A well-executed visual provides a powerful learning tool for your blog readers and helps engage your audience. Canva drives this point home by asking, “If you had to tell your audience how many tweets are sent each second, how would you do it? Simply state the number — 7,362 tweets per second? Or, would you create a visual context to engage your audience?” Canva then shows this captivating graphic to back that statement up.

tweets per minute

Image: Canva

What if you’re not that artistic? Not being able to create visuals is no longer an excuse, and it’s never been easier to find fun and eye-catching visuals for your blog. Pexels and Pixabay offer royalty free images and videos for use under the Creative Commons license, so you can freely use their materials without worrying about copyright issues. GIPHY also has a huge selection of clever Gifs, and Make a Meme gives users an easy way to create their own memes.

Write a Value-Packed Post

Now that you’ve set the stage to hook your readers and leave them eager to read your content, don’t stumble into the 5 fails of blogging. Some of the pitfalls include creating boring content and not providing value for the reader. A lengthy, value-packed post is an absolute necessity in the very competitive world of blogging.

However, it’s not enough to simply describe or tell someone about the value you’re creating – you need to show how your content will impact readers. Start by collecting helpful resources, showing real-world examples, weaving in advice from experts and influencers, and focusing on solving tangible problems. Using a case study is also a captivating way to show readers how you solved a problem, or how someone used a method or service similar to yours to overcome an issue.

Organize Your Content for Readability

The most value-packed content in the world will get overlooked without being organized for maximum readability and cohesiveness. A giant text block will fatigue a reader before they get started. But organizing and using subheadings allows readers to glance through the article and stop on the sections that most interest them. This also makes it easier for them to go back and see what they missed once they realize how valuable your content is.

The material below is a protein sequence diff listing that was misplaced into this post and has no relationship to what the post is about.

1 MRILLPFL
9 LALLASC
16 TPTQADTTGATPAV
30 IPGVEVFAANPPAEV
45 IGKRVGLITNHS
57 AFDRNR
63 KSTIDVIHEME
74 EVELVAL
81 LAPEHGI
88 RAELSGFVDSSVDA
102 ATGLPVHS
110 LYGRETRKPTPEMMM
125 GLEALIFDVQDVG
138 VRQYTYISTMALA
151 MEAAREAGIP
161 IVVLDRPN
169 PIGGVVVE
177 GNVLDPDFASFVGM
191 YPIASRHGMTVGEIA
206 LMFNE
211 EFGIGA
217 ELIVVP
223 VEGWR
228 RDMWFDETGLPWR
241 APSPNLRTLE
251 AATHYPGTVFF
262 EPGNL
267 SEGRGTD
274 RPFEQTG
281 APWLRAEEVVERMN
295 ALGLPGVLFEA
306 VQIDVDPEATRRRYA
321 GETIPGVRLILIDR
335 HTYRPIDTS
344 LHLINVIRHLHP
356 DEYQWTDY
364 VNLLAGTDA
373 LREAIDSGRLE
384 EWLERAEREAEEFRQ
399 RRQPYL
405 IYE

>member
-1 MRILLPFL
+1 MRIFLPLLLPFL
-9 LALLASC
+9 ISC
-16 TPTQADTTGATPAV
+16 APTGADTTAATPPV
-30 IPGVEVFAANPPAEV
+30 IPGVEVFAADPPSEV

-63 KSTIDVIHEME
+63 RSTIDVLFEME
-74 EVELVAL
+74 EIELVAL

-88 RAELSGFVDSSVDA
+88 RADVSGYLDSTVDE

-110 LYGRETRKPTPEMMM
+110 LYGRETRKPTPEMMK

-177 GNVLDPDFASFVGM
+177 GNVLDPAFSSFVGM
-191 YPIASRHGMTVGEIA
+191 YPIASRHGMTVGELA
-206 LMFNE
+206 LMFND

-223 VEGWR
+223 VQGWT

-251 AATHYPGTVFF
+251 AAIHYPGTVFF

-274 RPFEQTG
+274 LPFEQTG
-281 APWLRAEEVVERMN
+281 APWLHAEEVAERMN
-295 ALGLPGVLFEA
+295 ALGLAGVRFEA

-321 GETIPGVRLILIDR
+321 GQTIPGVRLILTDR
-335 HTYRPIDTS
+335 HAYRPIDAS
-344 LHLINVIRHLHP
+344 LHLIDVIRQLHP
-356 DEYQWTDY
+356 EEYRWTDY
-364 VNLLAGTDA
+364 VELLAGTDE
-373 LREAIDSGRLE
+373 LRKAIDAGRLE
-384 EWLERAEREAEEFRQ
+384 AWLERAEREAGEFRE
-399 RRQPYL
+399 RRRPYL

Readability also means your content is cohesive and flows well. Keep your writing actionable, snappy and to the point. Make sure that similar ideas stay together and follow a natural progression.

For example, explaining a problem you had using Snapchat in your business and how you solved it, only to jump back to the problem again is confusing and will distract readers, making it more likely they won’t finish the article. To make sure everything reads cohesively, read your post out loud to a team member and ask for input. If it’s conversational and makes sense, you’re likely to have a post readers will love.

Offer Actionable Takeaways

Take a step back and think about what you want your readers to actually do with your content. Even if your content is super valuable, it will be difficult to entice readers to come back if they can’t relate to it. One way to resolve this is by prompting readers to take action and apply your valuable content to their own lives or business. Give them a checklist or the tools to move forward and succeed.

Aside from leaving your readers inspired and satisfied with an actionable takeaway, it can also improve your social proof. Imagine what happens when someone takes your advice, applies it to their problem and actually succeeds. They’ll be more likely to keep returning, share your posts on social media and say ‘yes’ to a request to use their comments or a testimonial on your website.

Include a Call to Action

A strategic call to action (CTA) triggers your readers to engage and quickly take action. Whether you want them to opt in to your email list for a spot in an upcoming webinar, or share a comment, you can tell them exactly what you want them to do next. But focus on continuing that value-driven content you’ve created. In the example below, the call to action “Claim My Spot Now!” urges readers to take the next step.

webinar invitation

Image: LeadPages

Make sure the opt-in content offers even more valuable content than your post. Respond thoroughly and thoughtfully to any comments, and work on building your readers’ trust. The more they trust your credibility and authority, the more likely they are to keep coming back.


What are some of your best tips for writing a blog post your visitors actually want to read? Let us know by leaving a comment below:


Image: Pexels